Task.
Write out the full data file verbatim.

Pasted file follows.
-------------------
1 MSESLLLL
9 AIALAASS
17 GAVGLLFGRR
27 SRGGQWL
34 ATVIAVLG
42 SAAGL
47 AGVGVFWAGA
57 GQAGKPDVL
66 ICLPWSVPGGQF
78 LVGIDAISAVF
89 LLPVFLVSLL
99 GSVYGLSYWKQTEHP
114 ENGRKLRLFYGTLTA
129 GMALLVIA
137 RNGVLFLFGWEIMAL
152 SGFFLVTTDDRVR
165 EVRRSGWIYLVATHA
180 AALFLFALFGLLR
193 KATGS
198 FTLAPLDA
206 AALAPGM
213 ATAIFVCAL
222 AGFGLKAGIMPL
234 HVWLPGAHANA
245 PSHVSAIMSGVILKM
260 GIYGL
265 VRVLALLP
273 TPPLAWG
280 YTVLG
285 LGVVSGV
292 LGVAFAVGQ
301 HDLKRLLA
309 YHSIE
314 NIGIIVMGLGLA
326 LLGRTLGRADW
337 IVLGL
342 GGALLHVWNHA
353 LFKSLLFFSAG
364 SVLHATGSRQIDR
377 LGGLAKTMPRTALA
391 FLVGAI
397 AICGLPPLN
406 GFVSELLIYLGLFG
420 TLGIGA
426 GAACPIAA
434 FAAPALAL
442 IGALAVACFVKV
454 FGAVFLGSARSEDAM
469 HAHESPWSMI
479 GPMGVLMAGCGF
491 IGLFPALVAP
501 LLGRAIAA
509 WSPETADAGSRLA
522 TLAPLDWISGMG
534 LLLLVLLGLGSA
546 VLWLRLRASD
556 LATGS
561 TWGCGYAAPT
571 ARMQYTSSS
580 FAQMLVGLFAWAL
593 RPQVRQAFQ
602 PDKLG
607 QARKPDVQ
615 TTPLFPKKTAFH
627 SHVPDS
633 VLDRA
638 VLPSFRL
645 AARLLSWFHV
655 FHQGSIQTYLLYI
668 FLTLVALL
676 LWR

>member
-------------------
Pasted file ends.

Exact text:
1 MSESLLLL
9 AIALAASS
17 GAVGLLFGRR
27 SRGGQWL
34 ATVIAVLG
42 SAAGL
47 AGVGVFWAGA
57 GQAGKPDVL
66 ICLPWSVPGGQF
78 LVGIDAISAVF
89 LLPVFLVSLL
99 GSVYGLSYWKQTEHP
114 ENGRKLRLFYGTLTA
129 GMALLVIA
137 RNGVLFLFGWEIMAL
152 SGFFLVTTDDRVR
165 EVRRSGWIYLVATHA
180 AALFLFALFGLLR
193 KATGS
198 FTLAPLDA
206 AALAPGM
213 ATAIFVCAL
222 AGFGLKAGIMPL
234 HVWLPGAHANA
245 PSHVSAIMSGVILKM
260 GIYGL
265 VRVLALLP
273 TPPLAWG
280 YTVLG
285 LGVVSGV
292 LGVAFAVGQ
301 HDLKRLLA
309 YHSIE
314 NIGIIVMGLGLA
326 LLGRTLGRADW
337 IVLGL
342 GGALLHVWNHA
353 LFKSLLFFSAG
364 SVLHATGSRQIDR
377 LGGLAKTMPRTALA
391 FLVGAI
397 AICGLPPLN
406 GFVSELLIYLGLFG
420 TLGIGA
426 GAACPIAA
434 FAAPALAL
442 IGALAVACFVKV
454 FGAVFLGSARSEDAM
469 HAHESPWSMI
479 GPMGVLMAGCGF
491 IGLFPALVAP
501 LLGRAIAA
509 WSPETADAGSRLA
522 TLAPLDWISGMG
534 LLLLVLLGLGSA
546 VLWLRLRASD
556 LATGS
561 TWGCGYAAPT
571 ARMQYTSSS
580 FAQMLVGLFAWAL
593 RPQVRQAFQ
602 PDKLG
607 QARKPDVQ
615 TTPLFPKKTAFH
627 SHVPDS
633 VLDRA
638 VLPSFRL
645 AARLLSWFHV
655 FHQGSIQTYLLYI
668 FLTLVALL
676 LWR

>member